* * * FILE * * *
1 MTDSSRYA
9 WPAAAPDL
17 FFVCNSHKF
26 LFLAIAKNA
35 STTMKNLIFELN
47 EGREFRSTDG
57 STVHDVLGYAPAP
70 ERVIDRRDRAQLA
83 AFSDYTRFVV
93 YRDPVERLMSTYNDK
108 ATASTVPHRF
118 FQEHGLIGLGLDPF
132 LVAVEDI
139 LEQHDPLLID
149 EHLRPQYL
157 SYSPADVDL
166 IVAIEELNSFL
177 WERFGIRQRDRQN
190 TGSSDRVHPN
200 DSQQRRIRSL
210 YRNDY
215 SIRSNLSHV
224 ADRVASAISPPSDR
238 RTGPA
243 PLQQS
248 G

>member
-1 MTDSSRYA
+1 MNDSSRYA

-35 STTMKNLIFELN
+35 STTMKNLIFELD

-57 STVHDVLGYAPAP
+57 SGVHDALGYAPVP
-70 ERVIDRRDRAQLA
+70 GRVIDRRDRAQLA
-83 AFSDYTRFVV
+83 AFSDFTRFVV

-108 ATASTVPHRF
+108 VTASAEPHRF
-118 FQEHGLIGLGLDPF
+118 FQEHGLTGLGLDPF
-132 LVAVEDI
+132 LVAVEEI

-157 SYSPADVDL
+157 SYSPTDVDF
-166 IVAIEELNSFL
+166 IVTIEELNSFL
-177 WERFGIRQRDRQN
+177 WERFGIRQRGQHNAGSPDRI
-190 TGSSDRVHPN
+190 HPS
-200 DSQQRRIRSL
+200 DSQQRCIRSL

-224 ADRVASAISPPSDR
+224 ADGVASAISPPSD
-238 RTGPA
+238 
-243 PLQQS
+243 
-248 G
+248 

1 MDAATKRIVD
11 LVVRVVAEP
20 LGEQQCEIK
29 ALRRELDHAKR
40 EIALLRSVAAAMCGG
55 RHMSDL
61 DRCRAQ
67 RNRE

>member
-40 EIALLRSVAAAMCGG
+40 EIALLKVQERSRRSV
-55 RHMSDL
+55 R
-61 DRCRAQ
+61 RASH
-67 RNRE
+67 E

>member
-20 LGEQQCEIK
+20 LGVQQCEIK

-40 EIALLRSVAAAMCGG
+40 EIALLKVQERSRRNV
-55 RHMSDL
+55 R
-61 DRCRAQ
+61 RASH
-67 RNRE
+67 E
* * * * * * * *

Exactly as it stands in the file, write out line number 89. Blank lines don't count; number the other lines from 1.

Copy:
+67 E